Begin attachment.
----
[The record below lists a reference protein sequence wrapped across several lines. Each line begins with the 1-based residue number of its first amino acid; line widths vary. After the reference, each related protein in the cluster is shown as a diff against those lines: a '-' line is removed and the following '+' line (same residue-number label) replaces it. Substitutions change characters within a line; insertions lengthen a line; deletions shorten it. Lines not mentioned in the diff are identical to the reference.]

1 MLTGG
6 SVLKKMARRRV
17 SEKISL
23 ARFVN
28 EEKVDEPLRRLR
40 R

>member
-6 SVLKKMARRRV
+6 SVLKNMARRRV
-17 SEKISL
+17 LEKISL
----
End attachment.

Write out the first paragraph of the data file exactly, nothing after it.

[The record below lists a reference protein sequence wrapped across several lines. Each line begins with the 1-based residue number of its first amino acid; line widths vary. After the reference, each related protein in the cluster is shown as a diff against those lines: a '-' line is removed and the following '+' line (same residue-number label) replaces it. Substitutions change characters within a line; insertions lengthen a line; deletions shorten it. Lines not mentioned in the diff are identical to the reference.]